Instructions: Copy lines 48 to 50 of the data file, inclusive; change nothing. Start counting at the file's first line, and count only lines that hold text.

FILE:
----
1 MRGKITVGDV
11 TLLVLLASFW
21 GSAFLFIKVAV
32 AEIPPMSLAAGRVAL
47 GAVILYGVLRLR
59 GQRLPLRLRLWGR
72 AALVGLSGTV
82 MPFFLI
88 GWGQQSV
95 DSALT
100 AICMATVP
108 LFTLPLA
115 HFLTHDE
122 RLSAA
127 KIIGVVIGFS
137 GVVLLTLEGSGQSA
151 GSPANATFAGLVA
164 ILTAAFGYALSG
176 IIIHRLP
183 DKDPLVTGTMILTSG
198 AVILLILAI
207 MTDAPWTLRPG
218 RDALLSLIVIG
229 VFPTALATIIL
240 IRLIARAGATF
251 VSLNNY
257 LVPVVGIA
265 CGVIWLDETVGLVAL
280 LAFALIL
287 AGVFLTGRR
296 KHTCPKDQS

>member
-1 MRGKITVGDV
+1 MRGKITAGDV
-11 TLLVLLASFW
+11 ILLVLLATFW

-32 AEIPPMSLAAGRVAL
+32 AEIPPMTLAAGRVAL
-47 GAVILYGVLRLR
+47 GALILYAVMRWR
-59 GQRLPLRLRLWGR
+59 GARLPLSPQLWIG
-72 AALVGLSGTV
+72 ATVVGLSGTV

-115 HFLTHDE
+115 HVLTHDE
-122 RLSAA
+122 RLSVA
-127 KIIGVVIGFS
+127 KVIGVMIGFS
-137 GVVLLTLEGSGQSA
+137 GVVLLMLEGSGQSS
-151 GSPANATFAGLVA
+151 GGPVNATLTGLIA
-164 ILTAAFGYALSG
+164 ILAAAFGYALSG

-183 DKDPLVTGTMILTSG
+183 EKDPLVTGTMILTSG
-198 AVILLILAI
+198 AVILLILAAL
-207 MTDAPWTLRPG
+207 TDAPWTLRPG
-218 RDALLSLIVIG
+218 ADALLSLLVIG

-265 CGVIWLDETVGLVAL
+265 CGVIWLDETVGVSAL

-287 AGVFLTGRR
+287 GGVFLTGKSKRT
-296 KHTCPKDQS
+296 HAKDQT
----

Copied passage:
+122 RLSVA
-127 KIIGVVIGFS
+127 KVIGVMIGFS